Many of us are afraid to be our integrated selves, and be “fully female” at work in the belief it might hold you back. Recently in honour of International Womens Day, some very talented women in my “real job” talked candidly in a webinar. They shared on climbing the (literal) ranks as females in a professional services firm. It’s fantastic to show your friends your first payslip but then how do you grow up in a company in a way that meets your needs out of work as well as in?

Being Female at Work and Thriving

As a management consultant, which all of these ladies are, you need to hold yourself out as an expert in some sort of enterprise transformation, and the goal is a high “utilisation”, or time spent with clients. These two have not always been conducive to having a full and rich personal life. That said, these three have toiled creatively and resourcefully to get ahead and do great work. As I listened to them on IWD, I thought more working women needed to have the tips they shared in their arsenal. Three members of the PA Consulting Women’s Network were interviewed: Tess Bregman, a recently promoted consultant in our Netherlands business. Secondly, Abiola Barnor who is a senior MC in Business Intelligence and Data Analytics. Finally Hsui Mei Wong who is a Partner for Healthcare in the States.

Below I’ve summarised their best tips:

Go in your career at a pace that suits you

You need to work out a way to progress that suits your individual situation. One strategy is to play the long game. Abiola Barnor knew early she wanted promotion AND children. She adopted an “Abiola-shaped” strategy, appointing a mentor with a similar path to her dream and accepted others might get promoted more regularly. Moreover, Abiola was vocal at work about child-rearing challenges. This built intimacy and trust with her team. Often women assume they should leave jobs because they can’t see how it will work. Abiola, however, shared her worries and the work became sustainable as a result.  She thought, “I am going to be honest about this challenge and see if there is a workaround”.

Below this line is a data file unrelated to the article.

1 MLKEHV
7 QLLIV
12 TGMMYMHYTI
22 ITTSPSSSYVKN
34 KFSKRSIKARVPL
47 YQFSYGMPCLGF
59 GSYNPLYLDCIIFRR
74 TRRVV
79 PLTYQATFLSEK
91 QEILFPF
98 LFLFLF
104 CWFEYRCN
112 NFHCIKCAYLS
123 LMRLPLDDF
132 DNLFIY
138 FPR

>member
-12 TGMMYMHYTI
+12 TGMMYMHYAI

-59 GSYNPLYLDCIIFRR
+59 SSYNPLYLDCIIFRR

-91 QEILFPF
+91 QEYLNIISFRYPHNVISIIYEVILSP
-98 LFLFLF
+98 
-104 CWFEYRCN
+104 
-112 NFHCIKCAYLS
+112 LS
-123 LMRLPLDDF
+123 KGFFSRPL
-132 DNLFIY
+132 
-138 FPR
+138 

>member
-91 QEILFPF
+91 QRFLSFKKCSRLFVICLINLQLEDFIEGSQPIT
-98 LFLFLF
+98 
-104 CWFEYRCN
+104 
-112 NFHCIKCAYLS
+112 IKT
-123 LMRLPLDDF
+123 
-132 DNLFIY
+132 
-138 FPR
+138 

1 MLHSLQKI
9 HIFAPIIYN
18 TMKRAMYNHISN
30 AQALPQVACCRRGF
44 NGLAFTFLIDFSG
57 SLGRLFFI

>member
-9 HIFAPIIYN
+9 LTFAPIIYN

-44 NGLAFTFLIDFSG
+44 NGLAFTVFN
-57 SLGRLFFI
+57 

Have conversations about the reality of your work/life balance that are constructively framed

With diversity of thought in a healthy working culture comes individual journeys of experience. It is your responsibility to educate others on what you have on your individual plate.  Once you are honest about what might get in the way of a deadline (eldercare, urgent vet visits, life emergencies) it’s important to instill confidence that you can align everyone’s interests. Abiola: “I would always frame those conversations around…I will pick up (the work) at such-and-such a time. “Educating (managers)…and saying “I want to make it work…we are still working on what it looks like for all of us “but “I am not expecting PA to have all the answers” is a winning mindset.

You can and should be the one to move the dial

Hsui Mei “Just because it hadn’t been done doesn’t mean it can’t be done”. Hilariously (now!) she commuted on the NY Subway at peak hour when pregnant with a heightened sense of smell, her height positioning her nose at armpit level.  Unless she had shared the problem, no one would have thought to do something for her. Like Abiola but she didn’t assume, spoke up and arranged for the tweaking of her commute times. Again these “small inflections” make a cumulative impact for those coming behind.

That old chestnut – speak up

Tess Bregman’s managing partner challenged her when she was hesitant to ask questions in a meeting: “You’re a smart girl. I’m sure if you don’t know the answer…someone else in the room won’t know either”. This permission emboldened her to always ask questions, thereby becoming a far more effective operator. Tess also encourages you to talk about your good work. (Editorial opinion: most women are rubbish at this). Tess “stories are inspirational and help us reflect and decide which way we want to go”.  In other words, they give others permission to do good work, go for promotion and ensure that they are seen. 

“Shout about other peoples’ performance if they are not shouting about it themselves”. “But there’s something…around telling your own stories as well”

It would not be in service of my readership to cut this down for a quicker read so I’ll share part two in the next blog post. 

Next post read about:

The power of having a “venting partner”,

Spotting talent in others and calling it out,

The fact that you always have more time than you think so play the long game and finally, model inclusiveness in the mentoring group that you select.

More of this savviness, sense, shrewdness and sanity in the next post. Rising at work whilst achieving balance and your unique self is challenging but affirming. These interviewees have not got it perfect. As I read on Twitter last week: perfection attainment suggestion suggests and endpoint. With our careers today, there is no such thing.

Image by JacLou DL on Pixabay